Grubhub buys LevelUp to strengthen ties with restaurants
Grubhub agreed to pay $390 million in cash for LevelUp, a startup whose mobile app lets restaurants offer online ordering, mobile payment and loyalty rewards to their customers, according to a statement. The acquisition adds more restaurants like KFC, Taco Bell, Bareburger and Roti to Grubhub’s clientele, making it easier for them to work with the Grubhub marketplace, per TechCrunch.
LevelUp makes money from customized software development, subscription fees for restaurants and a transaction fee. LevelUp handles more than 100,000 orders a day to generate $400 million in annual restaurant sales, per Grubhub CEO Matthew Maloney.
Grubhub announced the acquisition as part of its earnings announcement for Q2 2018, when the company’s active diners surged 70% from a year earlier to 15.6 million. Revenue rose 51% to $240 million, while Grubhub’s profit more than doubled to $30.1 million.
Grubhub’s planned acquisition of LevelUp, an early entry in tying together mobile payments and loyalty, will give the food-delivery app, which works with about 85,000 restaurant partners in more than 1,600 U.S. cities and London, greater point-of-sale capabilities. The deal gives Grubhub an advantage over those rivals in strengthening relationships with its current restaurant customers and speeding up the acquisition of new ones, per Matthew DiFrisco, an analyst for Guggenheim Securities.
Grubhub, founded in 2004, has been buying food-takeout companies like Seamless and Yelp’s Eat24 to build scale and standardize services under a national umbrella. Grubhub has staged a strong turnaround since 2015, when the company faced new threats from startups like DoorDash, Postmates and Uber Eats. Investors cheered Grubhub’s results as its stock surged as much as 26% to an all-time high yesterday.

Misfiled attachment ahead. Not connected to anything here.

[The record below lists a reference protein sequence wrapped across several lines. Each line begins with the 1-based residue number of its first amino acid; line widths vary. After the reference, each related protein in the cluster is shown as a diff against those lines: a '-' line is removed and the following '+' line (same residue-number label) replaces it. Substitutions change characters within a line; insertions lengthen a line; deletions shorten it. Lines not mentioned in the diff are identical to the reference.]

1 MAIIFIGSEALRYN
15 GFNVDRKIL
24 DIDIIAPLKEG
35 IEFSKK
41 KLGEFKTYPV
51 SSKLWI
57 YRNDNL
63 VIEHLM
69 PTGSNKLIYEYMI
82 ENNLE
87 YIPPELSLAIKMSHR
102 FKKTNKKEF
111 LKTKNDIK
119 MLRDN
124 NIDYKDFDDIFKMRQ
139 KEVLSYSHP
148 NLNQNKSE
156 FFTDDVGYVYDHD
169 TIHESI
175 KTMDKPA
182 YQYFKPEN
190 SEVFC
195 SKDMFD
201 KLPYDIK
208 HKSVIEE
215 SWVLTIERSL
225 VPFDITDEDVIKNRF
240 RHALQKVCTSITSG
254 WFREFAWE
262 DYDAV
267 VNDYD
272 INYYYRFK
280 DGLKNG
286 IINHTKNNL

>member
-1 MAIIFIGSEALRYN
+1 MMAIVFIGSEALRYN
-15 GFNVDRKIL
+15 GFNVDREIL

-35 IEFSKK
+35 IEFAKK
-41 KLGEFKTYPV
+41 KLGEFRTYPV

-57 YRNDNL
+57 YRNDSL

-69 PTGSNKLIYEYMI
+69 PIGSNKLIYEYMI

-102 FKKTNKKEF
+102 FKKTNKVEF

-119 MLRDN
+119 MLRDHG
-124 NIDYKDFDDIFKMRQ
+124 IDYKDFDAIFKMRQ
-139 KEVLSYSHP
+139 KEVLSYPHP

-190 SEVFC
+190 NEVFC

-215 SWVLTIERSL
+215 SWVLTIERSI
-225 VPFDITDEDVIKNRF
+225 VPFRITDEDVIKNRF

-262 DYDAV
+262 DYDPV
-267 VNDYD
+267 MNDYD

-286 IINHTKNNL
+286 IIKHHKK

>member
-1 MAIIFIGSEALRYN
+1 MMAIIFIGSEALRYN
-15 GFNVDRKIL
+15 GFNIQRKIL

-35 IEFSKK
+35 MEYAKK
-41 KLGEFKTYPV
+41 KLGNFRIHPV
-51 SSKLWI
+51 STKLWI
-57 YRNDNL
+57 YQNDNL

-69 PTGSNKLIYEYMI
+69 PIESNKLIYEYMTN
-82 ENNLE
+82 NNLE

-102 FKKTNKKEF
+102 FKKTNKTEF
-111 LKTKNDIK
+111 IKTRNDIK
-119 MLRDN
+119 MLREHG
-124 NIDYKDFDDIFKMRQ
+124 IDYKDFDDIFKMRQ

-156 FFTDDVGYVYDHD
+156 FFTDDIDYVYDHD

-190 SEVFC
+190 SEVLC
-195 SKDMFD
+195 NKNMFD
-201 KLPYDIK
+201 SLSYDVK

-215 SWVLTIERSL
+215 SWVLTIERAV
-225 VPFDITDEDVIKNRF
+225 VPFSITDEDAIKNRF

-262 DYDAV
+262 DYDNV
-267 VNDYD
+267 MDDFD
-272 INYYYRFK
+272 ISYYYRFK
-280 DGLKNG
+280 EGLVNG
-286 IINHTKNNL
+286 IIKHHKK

Grubhub is riding a wave of change in the way U.S. consumers eat. In-restaurant dining is in the middle of a sales decline that likely will last for years as people seek the kind of housebound convenience they’ve learned to expect from e-commerce companies like Amazon, eBay, Expedia and Wayfair. Restaurants will need to adapt to changing consumer preferences the same way that traditional retailers have adapted for the online age.
Last year, online delivery orders made up only 1.6% of U.S. restaurant transactions, per Cowen restaurant industry analyst Andrew Charles. But the same analysis estimated that online delivery made up $19.7 billion in gross merchandise volume, or 3.7%, of restaurant sales in 2017. That percentage is similar to what the retail industry saw in 2008 as consumers continued to shift their buying habits to online merchants, per Bloomberg. Since then, e-commerce has only grown while brick-and-mortar retailers have lost sales and closed thousands of stores.